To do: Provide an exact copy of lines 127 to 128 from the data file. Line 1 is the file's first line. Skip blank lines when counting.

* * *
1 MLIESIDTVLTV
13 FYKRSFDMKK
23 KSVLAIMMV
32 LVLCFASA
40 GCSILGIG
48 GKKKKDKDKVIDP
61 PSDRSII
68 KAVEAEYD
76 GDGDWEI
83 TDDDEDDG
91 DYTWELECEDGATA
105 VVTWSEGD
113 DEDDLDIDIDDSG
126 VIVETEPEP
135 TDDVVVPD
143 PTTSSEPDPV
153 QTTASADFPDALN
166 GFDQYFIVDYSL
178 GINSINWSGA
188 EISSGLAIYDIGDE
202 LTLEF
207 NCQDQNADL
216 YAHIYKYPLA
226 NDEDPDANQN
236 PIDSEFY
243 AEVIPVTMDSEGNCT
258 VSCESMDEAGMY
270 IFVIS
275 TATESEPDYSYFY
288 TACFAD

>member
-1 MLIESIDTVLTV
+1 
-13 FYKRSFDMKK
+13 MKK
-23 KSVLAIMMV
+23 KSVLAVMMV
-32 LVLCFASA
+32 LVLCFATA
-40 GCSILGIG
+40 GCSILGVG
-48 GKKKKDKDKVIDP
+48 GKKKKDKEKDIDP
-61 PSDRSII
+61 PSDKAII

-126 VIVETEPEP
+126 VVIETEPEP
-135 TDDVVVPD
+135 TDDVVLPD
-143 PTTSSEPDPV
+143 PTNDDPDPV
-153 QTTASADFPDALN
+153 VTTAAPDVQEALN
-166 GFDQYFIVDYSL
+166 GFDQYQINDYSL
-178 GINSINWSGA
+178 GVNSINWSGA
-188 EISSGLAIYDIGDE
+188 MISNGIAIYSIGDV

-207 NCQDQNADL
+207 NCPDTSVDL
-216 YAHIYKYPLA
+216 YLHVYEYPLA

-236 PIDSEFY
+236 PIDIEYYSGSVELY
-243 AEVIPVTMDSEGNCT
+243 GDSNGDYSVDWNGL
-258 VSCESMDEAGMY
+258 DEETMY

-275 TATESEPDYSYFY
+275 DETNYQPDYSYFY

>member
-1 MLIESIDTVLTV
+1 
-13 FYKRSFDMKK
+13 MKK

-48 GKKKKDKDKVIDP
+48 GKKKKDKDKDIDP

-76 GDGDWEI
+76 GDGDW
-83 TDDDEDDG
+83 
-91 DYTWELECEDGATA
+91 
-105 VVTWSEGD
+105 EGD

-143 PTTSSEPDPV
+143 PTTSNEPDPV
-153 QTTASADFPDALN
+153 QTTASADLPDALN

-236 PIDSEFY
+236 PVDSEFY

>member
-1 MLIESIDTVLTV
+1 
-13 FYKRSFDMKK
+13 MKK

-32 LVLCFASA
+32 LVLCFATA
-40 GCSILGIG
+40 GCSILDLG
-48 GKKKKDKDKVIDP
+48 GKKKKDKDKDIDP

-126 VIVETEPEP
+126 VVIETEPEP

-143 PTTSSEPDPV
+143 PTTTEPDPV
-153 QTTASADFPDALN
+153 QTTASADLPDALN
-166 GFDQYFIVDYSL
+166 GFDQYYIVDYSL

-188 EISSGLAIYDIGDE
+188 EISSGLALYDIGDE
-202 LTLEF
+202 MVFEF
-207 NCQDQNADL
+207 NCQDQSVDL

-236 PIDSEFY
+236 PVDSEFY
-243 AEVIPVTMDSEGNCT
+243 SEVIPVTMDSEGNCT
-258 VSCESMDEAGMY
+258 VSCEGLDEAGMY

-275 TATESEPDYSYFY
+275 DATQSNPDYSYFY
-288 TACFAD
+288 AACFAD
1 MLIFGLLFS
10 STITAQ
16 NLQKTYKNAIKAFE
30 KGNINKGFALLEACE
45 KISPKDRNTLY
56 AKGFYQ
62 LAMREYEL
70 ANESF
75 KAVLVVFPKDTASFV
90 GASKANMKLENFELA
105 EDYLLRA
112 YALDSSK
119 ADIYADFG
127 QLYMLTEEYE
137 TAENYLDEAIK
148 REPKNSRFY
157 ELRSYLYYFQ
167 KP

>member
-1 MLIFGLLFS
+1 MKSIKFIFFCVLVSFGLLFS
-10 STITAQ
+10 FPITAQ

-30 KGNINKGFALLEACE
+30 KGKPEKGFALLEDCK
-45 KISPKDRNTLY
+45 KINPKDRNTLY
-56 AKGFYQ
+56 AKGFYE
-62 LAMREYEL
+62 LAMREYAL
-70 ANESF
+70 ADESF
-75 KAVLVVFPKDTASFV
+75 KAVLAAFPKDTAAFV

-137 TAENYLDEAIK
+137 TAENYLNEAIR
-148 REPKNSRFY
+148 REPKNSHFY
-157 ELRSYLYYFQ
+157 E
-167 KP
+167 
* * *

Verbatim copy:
+288 AACFAD
1 MLIFGLLFS